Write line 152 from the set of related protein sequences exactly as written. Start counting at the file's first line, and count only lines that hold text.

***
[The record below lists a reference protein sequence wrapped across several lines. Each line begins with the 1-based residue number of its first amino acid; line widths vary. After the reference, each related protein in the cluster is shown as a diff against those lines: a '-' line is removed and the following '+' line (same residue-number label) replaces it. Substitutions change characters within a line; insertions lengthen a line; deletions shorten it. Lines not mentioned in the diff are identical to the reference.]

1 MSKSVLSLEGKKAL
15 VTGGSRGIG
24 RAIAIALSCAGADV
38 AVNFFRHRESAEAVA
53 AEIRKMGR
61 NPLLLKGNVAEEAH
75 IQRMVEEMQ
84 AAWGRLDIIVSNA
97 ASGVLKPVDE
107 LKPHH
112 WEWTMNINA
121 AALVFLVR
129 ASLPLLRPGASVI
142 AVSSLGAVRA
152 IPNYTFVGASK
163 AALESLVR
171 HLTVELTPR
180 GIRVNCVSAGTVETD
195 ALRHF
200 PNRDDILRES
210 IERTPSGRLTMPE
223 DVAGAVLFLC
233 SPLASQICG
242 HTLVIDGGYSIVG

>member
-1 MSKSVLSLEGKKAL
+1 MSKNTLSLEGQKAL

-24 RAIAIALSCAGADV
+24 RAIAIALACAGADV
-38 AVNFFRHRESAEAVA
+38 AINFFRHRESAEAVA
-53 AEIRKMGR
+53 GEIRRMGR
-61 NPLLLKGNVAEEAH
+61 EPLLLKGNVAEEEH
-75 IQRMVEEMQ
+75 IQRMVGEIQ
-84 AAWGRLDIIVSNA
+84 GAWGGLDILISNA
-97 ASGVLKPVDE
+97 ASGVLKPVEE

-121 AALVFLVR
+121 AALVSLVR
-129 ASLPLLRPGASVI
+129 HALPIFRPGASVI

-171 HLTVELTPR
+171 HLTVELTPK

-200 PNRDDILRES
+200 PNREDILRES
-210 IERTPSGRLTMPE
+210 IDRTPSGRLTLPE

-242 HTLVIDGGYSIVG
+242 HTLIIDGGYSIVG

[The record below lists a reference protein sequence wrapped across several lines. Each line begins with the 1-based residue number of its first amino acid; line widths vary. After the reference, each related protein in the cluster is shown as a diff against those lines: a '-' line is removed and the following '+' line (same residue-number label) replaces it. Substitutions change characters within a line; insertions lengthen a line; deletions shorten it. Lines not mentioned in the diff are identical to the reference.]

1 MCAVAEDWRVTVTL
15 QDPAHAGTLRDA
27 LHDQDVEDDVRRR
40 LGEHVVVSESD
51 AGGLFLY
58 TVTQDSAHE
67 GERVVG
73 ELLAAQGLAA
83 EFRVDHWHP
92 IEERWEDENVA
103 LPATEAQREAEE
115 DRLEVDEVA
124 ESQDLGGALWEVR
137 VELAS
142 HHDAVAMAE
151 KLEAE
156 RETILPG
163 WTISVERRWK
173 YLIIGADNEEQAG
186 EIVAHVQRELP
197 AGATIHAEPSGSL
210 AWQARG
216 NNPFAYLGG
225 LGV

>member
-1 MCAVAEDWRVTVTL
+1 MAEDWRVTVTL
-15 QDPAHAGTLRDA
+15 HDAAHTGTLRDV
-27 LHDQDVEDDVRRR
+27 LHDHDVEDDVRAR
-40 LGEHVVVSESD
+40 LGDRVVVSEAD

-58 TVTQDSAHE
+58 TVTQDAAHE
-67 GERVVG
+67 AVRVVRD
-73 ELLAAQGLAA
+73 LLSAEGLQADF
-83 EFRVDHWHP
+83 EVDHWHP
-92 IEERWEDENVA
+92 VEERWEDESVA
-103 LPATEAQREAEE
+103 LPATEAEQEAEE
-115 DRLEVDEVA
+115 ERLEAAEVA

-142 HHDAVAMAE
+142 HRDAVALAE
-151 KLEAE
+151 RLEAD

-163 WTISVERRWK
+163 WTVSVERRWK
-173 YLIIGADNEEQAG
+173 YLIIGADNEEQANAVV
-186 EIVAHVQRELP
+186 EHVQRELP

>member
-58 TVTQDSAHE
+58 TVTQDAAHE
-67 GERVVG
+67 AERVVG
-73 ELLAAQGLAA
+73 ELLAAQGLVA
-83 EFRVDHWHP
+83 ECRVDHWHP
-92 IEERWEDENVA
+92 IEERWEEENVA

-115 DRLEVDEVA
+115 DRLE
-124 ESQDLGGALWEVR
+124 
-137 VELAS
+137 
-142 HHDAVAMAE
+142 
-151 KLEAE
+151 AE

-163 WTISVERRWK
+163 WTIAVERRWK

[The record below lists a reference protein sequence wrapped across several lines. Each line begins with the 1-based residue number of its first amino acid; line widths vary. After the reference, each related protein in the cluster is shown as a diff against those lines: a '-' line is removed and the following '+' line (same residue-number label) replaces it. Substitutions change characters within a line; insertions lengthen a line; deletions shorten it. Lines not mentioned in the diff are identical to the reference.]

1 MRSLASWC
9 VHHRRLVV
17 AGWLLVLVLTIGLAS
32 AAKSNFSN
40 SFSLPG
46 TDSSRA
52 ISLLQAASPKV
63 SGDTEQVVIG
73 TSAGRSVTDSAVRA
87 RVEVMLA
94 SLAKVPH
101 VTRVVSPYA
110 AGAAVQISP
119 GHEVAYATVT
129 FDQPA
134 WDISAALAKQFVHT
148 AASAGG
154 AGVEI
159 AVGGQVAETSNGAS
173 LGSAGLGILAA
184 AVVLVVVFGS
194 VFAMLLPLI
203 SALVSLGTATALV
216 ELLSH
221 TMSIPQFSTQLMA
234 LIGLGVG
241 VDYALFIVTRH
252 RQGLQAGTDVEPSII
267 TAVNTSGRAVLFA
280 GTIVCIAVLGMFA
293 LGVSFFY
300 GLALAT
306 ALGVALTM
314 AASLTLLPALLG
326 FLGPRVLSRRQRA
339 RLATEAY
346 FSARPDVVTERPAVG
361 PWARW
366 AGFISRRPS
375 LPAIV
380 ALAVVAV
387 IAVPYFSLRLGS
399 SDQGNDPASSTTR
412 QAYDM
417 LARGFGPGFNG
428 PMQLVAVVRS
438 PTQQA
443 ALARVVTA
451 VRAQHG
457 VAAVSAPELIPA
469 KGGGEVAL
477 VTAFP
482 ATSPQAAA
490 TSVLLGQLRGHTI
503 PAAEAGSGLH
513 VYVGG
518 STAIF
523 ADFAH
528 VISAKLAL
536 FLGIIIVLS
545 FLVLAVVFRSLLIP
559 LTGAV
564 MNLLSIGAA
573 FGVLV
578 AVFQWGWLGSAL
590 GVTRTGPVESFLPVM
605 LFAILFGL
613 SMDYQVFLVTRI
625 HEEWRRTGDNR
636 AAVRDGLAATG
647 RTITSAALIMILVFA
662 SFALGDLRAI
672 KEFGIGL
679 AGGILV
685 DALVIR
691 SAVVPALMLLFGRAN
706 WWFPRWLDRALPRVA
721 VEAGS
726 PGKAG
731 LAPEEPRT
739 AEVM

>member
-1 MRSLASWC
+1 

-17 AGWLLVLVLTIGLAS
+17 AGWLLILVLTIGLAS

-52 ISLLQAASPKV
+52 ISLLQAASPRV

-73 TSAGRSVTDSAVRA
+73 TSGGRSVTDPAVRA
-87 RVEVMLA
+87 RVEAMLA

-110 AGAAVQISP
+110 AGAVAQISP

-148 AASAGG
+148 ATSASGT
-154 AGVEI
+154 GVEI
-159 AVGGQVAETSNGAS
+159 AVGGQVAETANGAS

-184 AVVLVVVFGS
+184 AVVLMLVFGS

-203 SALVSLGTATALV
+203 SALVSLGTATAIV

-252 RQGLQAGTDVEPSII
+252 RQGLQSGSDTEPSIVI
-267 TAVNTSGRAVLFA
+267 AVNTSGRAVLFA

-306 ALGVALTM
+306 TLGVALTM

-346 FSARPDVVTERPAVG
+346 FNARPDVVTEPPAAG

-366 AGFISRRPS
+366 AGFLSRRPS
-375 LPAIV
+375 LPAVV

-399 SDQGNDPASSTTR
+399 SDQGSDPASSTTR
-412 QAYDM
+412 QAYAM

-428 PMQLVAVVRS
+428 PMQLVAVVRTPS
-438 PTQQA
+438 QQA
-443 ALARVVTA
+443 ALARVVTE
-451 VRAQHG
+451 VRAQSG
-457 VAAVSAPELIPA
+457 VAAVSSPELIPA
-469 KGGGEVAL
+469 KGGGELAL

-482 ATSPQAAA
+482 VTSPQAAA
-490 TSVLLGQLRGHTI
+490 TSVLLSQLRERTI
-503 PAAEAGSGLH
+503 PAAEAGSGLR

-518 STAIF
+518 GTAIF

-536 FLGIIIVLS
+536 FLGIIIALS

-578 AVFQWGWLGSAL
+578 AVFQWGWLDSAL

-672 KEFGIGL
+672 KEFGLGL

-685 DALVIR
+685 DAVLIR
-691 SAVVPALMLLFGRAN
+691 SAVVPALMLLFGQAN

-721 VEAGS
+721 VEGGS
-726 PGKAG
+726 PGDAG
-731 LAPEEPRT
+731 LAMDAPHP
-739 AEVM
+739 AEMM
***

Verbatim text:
134 WDISAALAKQFVHT